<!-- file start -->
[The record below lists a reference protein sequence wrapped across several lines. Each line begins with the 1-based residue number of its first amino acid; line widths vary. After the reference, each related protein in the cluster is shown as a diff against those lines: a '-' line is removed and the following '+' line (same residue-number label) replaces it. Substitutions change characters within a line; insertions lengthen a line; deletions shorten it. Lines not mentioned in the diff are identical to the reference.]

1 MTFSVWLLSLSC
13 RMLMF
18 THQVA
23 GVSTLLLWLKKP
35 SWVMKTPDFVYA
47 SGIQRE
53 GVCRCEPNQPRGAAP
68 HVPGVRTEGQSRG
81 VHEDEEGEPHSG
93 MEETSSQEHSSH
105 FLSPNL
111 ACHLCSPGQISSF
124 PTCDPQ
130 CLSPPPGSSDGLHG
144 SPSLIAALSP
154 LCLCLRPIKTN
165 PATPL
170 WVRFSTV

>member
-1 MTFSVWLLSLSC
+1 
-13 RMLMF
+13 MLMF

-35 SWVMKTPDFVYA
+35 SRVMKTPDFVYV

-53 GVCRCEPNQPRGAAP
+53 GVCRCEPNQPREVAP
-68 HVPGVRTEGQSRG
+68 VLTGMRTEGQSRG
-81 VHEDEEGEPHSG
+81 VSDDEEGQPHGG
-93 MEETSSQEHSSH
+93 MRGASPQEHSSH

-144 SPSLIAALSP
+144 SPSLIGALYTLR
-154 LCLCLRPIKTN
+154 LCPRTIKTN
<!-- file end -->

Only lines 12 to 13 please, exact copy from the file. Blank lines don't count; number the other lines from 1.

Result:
105 FLSPNL
111 ACHLCSPGQISSF